This article scrutinizes (un)successful patterns in verbal and bodily performances of different actors- judges, lawyers, suspects and litigants- to make justifications and accusations in courtroom hearings with reference to property crime trials at the juvenile court in Istanbul. The content of accounts and representational styles addressing the judges as an audience with different intentions illustrate the patterns of adjudication. The aim is to illustrate the general isolation of the accused juveniles in the courtroom, deprived of legal aid, considered as unreliable for supplying accurate information against litigants, and subjectified only when they comply with legal language and display the role of regretful child. The new juvenile justice policy in Turkey oscillates between policing and rehabilitation. These performances show how the preceding side of the policy actualizes itself in the courtroom hearings. In trials, generally, the accused juveniles were prosecuted as dangerous adult offenders and the objective was to provide justice to the victims instead of targeting the eradication of the causes of property crimes.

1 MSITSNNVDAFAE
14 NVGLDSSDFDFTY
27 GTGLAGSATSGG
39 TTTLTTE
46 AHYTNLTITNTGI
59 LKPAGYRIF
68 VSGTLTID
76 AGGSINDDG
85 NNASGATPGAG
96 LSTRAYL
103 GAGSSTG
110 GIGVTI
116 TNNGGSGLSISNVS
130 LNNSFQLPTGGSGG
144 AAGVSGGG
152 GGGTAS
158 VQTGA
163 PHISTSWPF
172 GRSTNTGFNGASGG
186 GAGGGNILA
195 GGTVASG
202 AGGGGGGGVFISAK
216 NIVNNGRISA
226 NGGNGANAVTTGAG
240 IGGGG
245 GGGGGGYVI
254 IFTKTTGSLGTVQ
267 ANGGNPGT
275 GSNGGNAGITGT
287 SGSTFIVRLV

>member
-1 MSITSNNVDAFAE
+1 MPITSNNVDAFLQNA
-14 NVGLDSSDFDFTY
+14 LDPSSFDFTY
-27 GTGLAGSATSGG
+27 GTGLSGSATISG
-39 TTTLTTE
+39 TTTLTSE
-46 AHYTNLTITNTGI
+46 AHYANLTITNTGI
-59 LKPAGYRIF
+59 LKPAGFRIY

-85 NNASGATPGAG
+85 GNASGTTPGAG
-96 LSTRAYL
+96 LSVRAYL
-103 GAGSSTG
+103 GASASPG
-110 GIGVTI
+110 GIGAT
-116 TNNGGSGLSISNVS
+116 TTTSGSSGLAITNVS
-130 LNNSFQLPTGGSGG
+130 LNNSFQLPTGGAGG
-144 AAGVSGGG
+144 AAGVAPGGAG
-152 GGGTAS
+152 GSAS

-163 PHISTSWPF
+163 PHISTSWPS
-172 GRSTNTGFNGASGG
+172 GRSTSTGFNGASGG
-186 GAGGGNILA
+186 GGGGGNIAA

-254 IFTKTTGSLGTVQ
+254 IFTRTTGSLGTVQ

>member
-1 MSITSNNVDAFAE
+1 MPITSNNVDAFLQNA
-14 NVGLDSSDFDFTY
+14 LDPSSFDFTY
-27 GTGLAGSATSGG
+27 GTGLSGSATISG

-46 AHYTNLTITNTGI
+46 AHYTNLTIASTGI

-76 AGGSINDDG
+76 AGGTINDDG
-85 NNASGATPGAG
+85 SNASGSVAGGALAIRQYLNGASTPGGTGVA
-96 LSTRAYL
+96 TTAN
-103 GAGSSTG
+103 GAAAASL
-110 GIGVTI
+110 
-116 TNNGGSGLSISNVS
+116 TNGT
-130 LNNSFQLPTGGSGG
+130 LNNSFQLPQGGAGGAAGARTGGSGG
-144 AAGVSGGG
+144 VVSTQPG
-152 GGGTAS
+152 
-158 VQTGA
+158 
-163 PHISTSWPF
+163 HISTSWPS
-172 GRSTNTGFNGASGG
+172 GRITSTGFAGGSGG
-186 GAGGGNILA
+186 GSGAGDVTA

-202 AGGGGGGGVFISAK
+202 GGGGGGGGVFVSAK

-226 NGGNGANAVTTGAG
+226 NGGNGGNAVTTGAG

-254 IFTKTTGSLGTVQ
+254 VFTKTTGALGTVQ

|Keywords:||New Juvenile Justice Policy in Turkey Courtroom Interactions, (un) Successful Verbal and Bodily Performances, Isolation of the Accused Juveniles in the Courtroom|
PHD Student, The Ataturk Institute for Modern Turkish History, Bogazici University, Istanbul, Turkey
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